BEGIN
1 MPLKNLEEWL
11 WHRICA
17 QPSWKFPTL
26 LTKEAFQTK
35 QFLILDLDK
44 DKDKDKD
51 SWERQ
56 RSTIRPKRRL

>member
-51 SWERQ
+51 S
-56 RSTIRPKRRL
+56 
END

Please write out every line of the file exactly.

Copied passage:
1 MPLKNLEEWL
11 WHRICA
17 QPSWKFPTL
26 LTKEAFQTK
35 QFLILDLDK
44 DKDKDKD
51 SWERQ
56 RSTIRPKRRL

>member
-51 SWERQ
+51 S
-56 RSTIRPKRRL
+56 